Michael Garriga



Nine Months after Johnson Was Sentenced to Prison
for Breaking the 1910 Mann Act for a Crime
He Allegedly Committed in 1909,
Staying in a Royal Apartment, St. Petersburg, Russia,
March 3, 1914


Arthur John ( Jack) Johnson, 35,
World Heavyweight Boxing Champion & Fugitive from “American Justice”

Pop put his belt to my back regular as the Galveston weather, mindless and violent, that spun his birds about in the sun and in the rain, and he would come again, a hurricane of a man, to hit me in the head with a skillet so’s I couldn’t run a comb through my hair for a week, or he’d swing his jump rope that whipped the wind just as it cracked against my skin, random as The Numbers, till that summer morn when I brought Mama’s red clay pitcher filled with water to the rooftop and there I set it on the stoop and removed one by one his trained pigeons from their coop and dunked them, beak-down, till their wings quit batting my forearms and their last living breath bubbled up and popped into thin air and was gone forever and then I set them out on a sideboard like in these pheasant still-life paintings hung against the velvet walls in this well-appointed room, just so I’d know the exact minute of my next beating—and it was my last one, too. As soon as I could stand again I left that house and fought my way through the world and beat black men in makeshift rings or barbershops, but the first time I fought a white man, the cops threw us both in the clink with nothing to do but spar, two pugilists training for ninety straight no-women days, and he taught me to give it as well as to take and when I got out I swore I’d never spend another dime of my time in a place like that and I did get out and put the whipping on blacks and whites alike, though truthfully, they were all just Pop to me.

Rasputin takes my queen so I, according to the rules we’ve invented, take another shot of potato vodka— twelve so far this game, our second one tonight—I stand to hit the head and go all wobbly, spin, and kick the board over, and the game is undone, pieces clink and shoot across the marble floor and I too hit the floor, cool and hard, and laugh, realizing for the first time in a decade or more, I have been knocked slap out.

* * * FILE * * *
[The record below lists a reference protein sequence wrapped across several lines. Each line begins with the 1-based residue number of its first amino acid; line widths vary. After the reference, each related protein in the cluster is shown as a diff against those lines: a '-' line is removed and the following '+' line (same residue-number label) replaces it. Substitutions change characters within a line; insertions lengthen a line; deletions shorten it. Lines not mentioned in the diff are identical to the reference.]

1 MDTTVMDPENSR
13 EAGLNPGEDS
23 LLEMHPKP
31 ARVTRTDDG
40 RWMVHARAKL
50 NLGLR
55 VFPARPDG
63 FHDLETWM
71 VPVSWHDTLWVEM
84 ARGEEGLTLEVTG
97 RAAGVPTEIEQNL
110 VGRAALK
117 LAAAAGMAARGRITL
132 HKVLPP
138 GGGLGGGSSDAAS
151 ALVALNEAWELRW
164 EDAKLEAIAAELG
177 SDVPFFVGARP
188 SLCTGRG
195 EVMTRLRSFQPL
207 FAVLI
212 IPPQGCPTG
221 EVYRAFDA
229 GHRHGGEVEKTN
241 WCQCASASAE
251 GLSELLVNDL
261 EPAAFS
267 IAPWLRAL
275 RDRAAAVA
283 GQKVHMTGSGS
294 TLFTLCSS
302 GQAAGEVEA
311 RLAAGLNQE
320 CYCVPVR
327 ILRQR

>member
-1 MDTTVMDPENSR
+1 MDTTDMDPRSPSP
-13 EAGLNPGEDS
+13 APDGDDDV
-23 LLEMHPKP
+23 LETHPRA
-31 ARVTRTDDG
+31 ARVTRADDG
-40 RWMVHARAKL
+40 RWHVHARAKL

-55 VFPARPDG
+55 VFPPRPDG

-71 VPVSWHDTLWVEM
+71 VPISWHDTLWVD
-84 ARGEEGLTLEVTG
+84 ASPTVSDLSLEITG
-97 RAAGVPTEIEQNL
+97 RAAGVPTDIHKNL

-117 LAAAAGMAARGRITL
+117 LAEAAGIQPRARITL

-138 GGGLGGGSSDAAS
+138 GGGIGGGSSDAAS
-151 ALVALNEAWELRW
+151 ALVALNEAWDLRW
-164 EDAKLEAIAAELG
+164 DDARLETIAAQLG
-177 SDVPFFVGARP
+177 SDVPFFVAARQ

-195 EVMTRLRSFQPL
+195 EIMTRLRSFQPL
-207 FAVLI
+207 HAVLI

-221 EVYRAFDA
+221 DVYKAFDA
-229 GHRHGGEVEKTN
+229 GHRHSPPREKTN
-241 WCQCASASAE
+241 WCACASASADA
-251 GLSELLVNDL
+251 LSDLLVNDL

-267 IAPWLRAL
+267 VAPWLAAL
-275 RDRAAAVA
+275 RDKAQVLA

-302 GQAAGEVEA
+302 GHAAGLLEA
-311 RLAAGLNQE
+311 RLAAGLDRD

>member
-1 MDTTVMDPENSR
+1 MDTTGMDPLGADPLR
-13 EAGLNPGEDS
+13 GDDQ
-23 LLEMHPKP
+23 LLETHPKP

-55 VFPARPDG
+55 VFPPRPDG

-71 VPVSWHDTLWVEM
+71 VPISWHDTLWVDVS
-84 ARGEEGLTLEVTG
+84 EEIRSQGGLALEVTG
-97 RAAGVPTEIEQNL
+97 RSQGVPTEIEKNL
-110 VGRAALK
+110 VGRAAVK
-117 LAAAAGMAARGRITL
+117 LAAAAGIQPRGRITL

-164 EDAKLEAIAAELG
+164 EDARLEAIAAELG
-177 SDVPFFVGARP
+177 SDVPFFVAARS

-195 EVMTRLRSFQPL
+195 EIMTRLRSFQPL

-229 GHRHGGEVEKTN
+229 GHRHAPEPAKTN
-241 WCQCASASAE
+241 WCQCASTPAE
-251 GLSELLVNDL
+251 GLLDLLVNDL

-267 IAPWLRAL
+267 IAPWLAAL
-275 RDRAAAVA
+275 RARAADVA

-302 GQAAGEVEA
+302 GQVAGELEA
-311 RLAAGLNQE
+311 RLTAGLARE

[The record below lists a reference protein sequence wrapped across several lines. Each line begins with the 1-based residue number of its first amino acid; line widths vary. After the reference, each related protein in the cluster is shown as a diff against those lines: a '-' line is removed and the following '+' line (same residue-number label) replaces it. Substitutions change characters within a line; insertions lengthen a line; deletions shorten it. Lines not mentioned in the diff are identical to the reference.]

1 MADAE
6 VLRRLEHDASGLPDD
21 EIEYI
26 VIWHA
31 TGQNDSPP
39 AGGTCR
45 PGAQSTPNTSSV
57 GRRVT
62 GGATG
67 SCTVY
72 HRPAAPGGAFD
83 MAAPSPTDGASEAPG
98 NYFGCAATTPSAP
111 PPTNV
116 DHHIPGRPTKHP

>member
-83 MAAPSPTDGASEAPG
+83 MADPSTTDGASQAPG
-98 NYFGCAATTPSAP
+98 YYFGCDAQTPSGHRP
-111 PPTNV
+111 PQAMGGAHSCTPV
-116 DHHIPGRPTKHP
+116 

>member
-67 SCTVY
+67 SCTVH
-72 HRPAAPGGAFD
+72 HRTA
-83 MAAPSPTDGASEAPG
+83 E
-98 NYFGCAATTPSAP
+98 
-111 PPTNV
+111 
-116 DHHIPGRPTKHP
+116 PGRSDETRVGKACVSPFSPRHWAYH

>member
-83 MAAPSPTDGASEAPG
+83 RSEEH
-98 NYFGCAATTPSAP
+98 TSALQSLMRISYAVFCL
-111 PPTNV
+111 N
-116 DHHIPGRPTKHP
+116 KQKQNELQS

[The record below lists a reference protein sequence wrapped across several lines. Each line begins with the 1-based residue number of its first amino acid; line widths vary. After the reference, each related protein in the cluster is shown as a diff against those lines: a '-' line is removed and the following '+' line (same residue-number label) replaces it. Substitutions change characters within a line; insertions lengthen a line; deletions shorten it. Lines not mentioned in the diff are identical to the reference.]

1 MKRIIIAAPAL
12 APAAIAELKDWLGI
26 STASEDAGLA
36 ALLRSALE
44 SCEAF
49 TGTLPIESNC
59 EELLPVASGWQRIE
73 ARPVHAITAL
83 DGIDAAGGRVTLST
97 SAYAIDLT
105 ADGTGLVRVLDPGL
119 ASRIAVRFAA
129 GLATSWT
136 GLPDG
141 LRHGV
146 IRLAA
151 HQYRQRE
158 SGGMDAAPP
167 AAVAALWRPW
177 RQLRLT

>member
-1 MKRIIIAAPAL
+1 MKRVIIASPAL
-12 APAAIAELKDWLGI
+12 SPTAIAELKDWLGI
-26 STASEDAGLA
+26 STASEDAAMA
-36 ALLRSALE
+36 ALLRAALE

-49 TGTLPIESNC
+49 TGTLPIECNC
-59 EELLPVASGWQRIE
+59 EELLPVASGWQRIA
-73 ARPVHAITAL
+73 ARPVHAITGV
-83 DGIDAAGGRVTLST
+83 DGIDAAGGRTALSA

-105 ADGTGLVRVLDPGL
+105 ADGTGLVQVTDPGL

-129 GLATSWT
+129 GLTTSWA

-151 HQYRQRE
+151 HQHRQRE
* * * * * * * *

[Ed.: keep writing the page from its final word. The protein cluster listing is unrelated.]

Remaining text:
Gregori Rasputin, 42,
Mystic Religious Leader & Advisor to the Romanovs
Here is God’s own hand at beauty, this mystical black man in fur coat and Buddha cheek, full of grace and fury and quick of wit and smile, but he cannot drink to save his life let alone his race or country, and there on the chaise longue reclines his whore-wife, who takes each shot like the Lord’s own body, and my Ekaterina strokes her hair and they purr together there and it remains unspoken between us men that the winner shall take all—this fighter, so used to having his way with every man he battles and every woman he woos, which is just another kind of battle, has left his lady open and I slide my bishop, cocked at an angle, right up her side and pull her to my lip of the board and I pour his shot rim-high and he holds it like a prayer bead, steady as winter hail, and throws it down and blows out his spirit and shakes his head and topples—his deep eyes roll back in his head like those of my epileptic sister Maria as she floundered in the Tura River below our Siberian home, not a bird above nor a fish below but snow and snow and cold cold snow— when they pulled her out her lips were the Prussian blue of cyanide—like those of my brother Dmitri, who with me fell into that same river and only I escaped to live and thrive—now in the Russian winter the pale air that twists from my lips is but their spinning bodies come to invade me no matter how I’ve tried to snuff them out. I have always lived by this one creed: the greater the sin, the greater the redemption. It’s why I explained the pointlessness of flagellation to the Khlysty—if you are to deny the body, brother, why excite the senses with pain when there is so much pleasure to be enjoyed—now beside his sleeping, snoring body I will have my way with his woman and as I twist the long strands of my chin whiskers and pull them taut, the Lord begins to excite and shake my crystal bones, move through me, and make my tongue the trumpet of His good grace with which to sing a gospel into the great chasm of these very Mothers of God.